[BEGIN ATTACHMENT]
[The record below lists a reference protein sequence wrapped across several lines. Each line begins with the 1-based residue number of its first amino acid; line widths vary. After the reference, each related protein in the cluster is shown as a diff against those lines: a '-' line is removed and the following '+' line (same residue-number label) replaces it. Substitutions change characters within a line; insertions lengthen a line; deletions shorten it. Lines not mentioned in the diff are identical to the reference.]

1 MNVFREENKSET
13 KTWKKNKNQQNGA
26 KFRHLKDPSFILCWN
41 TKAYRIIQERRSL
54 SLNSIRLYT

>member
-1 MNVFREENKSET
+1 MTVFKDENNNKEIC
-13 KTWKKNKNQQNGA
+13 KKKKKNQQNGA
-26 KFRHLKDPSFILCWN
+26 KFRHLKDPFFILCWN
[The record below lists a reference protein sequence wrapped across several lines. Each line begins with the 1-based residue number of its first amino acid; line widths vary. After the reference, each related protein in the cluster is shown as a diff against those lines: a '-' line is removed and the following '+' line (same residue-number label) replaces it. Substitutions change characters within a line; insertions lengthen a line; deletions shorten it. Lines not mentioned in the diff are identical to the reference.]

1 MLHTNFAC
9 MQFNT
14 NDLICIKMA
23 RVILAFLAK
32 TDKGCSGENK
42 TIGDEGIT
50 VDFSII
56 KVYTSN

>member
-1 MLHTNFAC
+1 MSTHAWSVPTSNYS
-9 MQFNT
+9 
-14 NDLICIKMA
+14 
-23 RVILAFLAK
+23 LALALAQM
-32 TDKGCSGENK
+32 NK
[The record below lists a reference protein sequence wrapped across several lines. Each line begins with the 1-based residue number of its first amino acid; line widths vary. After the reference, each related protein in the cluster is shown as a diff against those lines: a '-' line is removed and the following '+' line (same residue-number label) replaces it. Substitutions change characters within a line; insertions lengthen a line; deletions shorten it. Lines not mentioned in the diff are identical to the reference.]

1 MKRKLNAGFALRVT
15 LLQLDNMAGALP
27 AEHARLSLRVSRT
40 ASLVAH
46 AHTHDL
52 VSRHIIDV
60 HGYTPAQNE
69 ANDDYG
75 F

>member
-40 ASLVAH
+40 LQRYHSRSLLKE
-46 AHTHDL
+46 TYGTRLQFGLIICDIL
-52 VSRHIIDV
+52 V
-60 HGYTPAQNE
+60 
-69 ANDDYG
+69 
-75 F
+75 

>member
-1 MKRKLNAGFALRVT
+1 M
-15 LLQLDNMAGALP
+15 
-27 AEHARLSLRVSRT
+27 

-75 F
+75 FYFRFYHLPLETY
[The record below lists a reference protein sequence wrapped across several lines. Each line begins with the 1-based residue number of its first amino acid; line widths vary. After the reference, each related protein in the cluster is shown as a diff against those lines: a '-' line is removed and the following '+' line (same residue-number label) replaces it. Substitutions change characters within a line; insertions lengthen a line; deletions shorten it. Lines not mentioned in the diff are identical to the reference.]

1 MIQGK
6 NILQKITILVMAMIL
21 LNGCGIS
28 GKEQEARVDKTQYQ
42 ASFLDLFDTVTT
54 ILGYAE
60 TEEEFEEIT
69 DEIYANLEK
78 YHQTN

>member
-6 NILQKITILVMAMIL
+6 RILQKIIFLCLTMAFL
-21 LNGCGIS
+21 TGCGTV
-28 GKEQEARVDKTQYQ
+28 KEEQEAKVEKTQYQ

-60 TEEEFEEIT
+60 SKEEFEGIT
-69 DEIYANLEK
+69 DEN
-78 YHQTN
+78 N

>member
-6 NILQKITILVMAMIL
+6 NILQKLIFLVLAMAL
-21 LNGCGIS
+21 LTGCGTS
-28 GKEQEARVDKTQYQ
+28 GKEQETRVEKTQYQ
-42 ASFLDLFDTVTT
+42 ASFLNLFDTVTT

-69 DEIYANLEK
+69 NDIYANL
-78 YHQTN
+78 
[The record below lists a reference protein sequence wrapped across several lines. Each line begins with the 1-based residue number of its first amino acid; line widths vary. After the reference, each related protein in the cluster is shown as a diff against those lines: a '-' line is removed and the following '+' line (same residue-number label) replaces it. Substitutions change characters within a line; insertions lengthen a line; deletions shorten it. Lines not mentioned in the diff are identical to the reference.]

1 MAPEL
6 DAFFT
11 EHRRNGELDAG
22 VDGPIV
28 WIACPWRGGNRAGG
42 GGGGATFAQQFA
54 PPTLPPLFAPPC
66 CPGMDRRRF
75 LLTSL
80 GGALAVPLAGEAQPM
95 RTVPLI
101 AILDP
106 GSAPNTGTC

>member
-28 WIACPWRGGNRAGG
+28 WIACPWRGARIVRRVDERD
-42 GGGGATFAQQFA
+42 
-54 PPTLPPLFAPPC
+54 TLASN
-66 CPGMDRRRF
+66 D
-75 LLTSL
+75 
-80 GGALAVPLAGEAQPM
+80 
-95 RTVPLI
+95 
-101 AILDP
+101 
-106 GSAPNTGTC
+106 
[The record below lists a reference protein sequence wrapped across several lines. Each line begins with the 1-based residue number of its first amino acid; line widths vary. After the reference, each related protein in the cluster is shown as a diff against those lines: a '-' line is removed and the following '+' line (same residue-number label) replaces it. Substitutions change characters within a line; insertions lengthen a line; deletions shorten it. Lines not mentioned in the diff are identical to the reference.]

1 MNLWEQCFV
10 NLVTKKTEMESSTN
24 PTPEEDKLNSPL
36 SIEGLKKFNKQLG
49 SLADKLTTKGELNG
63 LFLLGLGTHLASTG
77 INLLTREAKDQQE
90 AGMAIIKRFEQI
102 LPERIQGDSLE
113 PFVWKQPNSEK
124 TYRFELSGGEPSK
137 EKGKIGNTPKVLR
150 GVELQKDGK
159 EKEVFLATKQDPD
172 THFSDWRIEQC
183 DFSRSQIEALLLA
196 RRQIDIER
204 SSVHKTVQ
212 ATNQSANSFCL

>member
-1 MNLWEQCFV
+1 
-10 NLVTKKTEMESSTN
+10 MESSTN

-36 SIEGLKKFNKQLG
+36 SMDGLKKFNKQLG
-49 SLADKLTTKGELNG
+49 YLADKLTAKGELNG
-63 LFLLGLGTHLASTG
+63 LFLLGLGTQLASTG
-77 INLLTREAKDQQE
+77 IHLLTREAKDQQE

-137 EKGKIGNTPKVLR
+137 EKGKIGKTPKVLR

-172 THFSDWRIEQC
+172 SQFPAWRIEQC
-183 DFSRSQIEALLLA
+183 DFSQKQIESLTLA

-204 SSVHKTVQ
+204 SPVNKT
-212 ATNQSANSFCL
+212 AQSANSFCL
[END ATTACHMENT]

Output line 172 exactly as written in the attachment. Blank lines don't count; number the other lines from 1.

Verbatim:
-183 DFSRSQIEALLLA